Skip to main content

Hill Climbing

The major English poet Geoffrey Hill is well-known for arguing that confessional poems of the quotidian fail to reach the immense heights of more imaginative, less-self-centred, poetry. From this position (which I have simplified for the sake of debate) then follows a dismissal of nearly all the poets, poems and poetry since 1945, including Larkin's, Plath's, Lowell's, etc.

It is good for great poets to have their own guiding lights, their own poetics, but is not so good for other readers and poets to believe them when they claim theirs is the chosen path.  Poets do not make good messiahs. The best thing that poets give us (usually) is their poetry, not their criticism - and we are best to go by that.  Empson and Jarrell may be the exceptions here.

In the case of Hill, it is hard to locate his idea of the imagination in his work, which is almost never quite as grandly imaginative in the way that say Milton's was.  Hill is a rhetorical poet more like Pope, or Dryden than he might care to admit.  He bases many of his poems on history, theology, and myth, and inter-textually relates his poetry to a certain Tradition of Anglo-centric feeling and thinking.  His poetry about WWII, or the Holocaust, or Anglicanism, for example, are triggered by real events, issues and ideas.  They are perhaps not directly personal, but they are only impersonal on a very basic level.  The choice of theme and subject a poet makes is always a signature, and is a self-revelation.

If a poet writes about being raped or punched, that is no less vital a trigger, than if they write about reading about a German priest dying in the 1940s.  One may be more removed emotionally, but that is hard to prove.  Both subjects are at one remove from the poem which is generated.

The idea that poetry is nowadays quotidian in concern may be the case, but the lofty and distant and unusual are not always the most compelling literary themes.  Much of the greatest poetry, from Chaucer, to Donne to Eliot, is concerned with human circumstances in relation to society - desire, love, fear of death, religious consolation, grief, elation - and emotionality, combined with intellect, is not owned only by those who compose imaginatively and without direct recourse to self.  Coleridge's famous Xanadu is a rare example of a poem seemingly removed from the common realm entirely, but it is hardly removed from Coleridge's drug dreams.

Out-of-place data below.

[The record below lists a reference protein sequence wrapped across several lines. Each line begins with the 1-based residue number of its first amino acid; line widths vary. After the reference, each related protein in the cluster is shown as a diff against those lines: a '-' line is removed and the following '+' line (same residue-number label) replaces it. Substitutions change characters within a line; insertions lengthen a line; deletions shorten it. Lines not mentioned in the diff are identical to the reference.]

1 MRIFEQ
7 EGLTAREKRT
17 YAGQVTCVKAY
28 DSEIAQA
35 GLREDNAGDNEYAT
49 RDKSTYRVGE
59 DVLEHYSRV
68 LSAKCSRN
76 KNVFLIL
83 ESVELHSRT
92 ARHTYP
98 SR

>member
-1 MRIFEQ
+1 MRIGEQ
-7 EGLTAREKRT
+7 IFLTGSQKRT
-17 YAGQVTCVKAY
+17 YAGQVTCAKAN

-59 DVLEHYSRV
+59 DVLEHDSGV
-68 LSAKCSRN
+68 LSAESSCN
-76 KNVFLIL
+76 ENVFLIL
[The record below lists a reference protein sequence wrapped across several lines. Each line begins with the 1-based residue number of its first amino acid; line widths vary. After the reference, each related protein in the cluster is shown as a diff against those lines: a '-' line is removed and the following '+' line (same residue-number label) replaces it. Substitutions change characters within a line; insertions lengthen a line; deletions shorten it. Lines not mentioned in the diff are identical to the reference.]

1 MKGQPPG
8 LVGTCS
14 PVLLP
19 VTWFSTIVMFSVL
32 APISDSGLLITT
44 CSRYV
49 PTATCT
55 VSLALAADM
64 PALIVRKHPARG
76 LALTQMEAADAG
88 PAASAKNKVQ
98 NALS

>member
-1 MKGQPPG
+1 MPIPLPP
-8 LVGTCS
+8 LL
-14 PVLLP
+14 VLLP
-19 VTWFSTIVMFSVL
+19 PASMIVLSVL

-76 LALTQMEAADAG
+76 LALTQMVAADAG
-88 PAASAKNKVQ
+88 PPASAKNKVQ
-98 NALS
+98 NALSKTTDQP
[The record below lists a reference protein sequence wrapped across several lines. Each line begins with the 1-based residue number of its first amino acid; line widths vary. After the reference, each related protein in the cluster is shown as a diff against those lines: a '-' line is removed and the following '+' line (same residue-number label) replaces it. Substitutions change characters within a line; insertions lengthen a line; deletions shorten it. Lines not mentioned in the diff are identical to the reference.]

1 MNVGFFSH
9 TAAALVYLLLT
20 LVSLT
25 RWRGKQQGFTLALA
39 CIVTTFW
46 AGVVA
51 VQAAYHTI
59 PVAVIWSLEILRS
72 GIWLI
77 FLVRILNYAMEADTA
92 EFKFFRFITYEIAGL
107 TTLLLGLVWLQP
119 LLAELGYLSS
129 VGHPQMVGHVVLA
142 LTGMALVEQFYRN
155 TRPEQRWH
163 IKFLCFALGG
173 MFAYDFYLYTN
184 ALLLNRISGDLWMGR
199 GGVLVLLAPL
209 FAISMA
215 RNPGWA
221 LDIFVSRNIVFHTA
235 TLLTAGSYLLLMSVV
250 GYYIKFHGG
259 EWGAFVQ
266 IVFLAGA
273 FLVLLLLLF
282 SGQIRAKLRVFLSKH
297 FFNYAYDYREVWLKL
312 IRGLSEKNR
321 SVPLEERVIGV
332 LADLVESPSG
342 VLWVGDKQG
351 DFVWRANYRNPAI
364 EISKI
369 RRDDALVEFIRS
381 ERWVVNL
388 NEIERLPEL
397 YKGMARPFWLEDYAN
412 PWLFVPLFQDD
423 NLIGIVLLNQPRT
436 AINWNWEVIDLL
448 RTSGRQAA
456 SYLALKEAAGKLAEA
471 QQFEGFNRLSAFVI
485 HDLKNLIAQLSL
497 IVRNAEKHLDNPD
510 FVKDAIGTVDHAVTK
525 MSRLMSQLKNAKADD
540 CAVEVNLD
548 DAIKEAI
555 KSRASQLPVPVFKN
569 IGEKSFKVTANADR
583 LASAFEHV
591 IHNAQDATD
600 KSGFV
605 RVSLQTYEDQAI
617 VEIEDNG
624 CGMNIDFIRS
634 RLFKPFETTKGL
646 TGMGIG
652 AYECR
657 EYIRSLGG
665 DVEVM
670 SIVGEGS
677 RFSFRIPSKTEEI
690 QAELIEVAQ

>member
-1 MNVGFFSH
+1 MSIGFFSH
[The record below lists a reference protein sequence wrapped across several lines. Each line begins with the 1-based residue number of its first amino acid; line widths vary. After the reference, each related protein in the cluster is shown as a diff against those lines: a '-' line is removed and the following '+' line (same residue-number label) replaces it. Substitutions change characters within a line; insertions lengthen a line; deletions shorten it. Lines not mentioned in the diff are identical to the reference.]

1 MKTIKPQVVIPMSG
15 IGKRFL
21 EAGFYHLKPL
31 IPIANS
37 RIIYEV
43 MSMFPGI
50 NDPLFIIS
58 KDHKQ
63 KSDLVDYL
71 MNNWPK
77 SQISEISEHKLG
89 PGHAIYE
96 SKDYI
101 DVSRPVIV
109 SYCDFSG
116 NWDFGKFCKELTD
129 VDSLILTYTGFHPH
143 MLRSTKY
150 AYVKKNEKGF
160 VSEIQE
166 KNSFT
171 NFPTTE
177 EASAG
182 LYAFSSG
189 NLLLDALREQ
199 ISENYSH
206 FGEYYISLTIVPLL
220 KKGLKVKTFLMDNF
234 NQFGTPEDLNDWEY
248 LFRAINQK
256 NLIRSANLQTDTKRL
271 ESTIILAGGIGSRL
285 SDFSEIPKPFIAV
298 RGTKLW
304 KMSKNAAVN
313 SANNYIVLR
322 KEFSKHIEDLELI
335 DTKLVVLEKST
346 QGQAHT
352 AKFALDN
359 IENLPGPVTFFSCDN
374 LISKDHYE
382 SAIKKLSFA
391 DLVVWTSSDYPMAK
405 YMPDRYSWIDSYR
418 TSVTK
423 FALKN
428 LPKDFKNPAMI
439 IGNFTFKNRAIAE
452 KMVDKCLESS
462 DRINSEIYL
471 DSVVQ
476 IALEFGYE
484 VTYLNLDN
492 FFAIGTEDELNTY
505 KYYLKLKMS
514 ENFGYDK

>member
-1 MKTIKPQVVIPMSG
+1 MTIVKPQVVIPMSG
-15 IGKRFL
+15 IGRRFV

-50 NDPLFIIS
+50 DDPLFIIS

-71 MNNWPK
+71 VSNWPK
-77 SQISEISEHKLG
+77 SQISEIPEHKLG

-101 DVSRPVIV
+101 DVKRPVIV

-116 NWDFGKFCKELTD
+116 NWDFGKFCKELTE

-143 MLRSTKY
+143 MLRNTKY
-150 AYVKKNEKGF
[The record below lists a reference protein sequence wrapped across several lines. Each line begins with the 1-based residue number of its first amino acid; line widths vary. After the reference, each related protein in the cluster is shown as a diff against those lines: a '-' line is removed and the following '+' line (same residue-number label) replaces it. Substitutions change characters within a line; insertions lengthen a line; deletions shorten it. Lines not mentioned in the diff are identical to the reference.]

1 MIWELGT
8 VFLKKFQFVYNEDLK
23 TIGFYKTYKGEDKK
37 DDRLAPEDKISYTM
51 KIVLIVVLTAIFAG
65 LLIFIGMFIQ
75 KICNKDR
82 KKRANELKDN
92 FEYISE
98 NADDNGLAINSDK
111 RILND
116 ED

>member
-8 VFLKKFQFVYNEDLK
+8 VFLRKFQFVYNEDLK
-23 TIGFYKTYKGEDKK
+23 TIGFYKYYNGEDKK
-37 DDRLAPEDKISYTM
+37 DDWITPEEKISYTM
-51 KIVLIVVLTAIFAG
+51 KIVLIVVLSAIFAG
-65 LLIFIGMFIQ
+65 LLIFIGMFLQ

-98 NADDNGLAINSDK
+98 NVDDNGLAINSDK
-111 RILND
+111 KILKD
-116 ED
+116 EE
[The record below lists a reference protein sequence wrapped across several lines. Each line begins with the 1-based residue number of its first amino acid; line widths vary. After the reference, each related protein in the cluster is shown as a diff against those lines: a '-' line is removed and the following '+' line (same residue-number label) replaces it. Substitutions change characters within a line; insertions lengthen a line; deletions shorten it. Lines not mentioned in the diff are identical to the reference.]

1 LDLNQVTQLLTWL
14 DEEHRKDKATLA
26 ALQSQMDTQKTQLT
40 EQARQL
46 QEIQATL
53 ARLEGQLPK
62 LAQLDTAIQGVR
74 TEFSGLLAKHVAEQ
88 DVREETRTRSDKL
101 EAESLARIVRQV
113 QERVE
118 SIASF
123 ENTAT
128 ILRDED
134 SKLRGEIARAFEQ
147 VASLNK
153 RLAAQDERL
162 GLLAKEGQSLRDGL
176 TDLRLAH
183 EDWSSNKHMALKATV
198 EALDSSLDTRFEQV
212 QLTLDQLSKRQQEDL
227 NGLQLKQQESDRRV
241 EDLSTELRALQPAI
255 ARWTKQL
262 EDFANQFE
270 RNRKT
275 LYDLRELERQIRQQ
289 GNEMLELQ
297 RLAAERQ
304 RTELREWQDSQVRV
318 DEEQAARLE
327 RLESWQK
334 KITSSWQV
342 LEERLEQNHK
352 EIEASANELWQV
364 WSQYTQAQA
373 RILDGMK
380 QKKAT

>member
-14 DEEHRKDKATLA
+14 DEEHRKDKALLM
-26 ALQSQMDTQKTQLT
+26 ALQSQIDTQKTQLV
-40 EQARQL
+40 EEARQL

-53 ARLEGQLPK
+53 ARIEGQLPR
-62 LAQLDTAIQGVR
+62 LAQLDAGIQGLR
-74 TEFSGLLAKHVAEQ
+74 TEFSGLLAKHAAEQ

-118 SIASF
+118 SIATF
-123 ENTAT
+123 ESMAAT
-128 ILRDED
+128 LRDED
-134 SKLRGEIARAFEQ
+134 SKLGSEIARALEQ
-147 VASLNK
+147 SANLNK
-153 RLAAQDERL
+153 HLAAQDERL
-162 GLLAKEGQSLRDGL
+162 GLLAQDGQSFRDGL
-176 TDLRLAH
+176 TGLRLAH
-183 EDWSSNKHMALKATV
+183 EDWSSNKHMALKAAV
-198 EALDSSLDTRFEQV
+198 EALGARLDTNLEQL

It may be tedious to read about a poet's love affairs, groin operations, drunken sprees, divorces, back injuries and travel; but too much War of the Roses, WWI, Troy and allusion to Comus can also become stale. As Larkin proved, great poems can come from smaller things (though arguably Larkin's major poems are on the major rhetorical themes).

I remain unconvinced that poems written from direct experience and the personal realm are necessarily going to be weaker.  They may be less magisterial.  They may be less theoretical.  And less abstract. And less Marxist. But some very poor and pompous poetry can be made from theory, ideas and ideologies, as well as the classics.